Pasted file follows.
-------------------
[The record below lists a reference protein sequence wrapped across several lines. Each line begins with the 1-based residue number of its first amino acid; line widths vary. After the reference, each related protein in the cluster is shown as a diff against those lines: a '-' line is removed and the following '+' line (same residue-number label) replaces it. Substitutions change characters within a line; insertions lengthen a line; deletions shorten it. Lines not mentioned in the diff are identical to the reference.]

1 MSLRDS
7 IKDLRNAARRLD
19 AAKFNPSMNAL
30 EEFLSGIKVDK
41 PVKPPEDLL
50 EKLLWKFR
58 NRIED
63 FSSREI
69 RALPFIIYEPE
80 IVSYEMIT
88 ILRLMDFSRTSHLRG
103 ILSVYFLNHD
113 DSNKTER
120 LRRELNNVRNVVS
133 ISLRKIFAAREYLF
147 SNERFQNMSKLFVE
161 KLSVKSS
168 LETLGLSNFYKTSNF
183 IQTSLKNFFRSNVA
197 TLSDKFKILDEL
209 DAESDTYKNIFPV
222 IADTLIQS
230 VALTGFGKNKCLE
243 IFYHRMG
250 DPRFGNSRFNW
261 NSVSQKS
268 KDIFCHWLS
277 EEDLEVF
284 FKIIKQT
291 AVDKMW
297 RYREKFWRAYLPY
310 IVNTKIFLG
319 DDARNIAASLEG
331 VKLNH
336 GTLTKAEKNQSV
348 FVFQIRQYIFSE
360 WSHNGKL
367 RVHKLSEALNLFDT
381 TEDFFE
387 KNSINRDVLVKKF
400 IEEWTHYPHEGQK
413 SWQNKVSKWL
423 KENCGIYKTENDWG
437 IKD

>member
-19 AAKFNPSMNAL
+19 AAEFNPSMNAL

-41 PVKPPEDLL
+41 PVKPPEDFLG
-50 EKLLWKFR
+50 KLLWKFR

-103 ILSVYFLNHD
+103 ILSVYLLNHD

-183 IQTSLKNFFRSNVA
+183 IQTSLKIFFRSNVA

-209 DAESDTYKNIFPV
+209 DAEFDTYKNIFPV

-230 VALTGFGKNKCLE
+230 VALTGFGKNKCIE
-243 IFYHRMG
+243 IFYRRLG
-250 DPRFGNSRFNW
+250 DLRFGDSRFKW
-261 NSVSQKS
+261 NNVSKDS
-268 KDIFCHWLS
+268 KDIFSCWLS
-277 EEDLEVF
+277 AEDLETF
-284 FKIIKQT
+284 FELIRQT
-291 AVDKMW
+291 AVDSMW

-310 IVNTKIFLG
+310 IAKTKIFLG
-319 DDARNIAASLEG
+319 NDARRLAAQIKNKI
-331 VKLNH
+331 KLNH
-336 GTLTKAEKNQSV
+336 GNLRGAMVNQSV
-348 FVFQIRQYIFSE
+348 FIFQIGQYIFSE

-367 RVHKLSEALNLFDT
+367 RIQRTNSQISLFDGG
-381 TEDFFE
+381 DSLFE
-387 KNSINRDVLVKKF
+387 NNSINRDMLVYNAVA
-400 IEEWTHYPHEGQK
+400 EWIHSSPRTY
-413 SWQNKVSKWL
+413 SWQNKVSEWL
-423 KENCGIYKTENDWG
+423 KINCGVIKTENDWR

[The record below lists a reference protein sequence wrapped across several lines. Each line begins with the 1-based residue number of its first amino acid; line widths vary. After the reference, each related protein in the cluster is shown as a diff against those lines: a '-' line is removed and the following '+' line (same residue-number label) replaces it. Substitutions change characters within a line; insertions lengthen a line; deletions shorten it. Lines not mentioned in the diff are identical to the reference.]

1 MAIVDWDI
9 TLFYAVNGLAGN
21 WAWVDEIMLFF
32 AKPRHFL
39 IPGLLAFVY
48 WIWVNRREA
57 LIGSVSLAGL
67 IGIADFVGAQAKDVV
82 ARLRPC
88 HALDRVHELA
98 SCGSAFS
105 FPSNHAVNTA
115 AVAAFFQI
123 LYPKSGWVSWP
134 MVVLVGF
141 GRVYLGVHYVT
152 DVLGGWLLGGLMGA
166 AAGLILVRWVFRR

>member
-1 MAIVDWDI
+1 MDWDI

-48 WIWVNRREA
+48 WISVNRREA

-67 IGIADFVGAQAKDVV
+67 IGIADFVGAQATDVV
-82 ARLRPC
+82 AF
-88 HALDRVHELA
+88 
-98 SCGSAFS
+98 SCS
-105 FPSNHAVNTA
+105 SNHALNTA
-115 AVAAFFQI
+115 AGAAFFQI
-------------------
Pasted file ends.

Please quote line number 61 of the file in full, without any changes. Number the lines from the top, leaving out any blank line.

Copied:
-243 IFYHRMG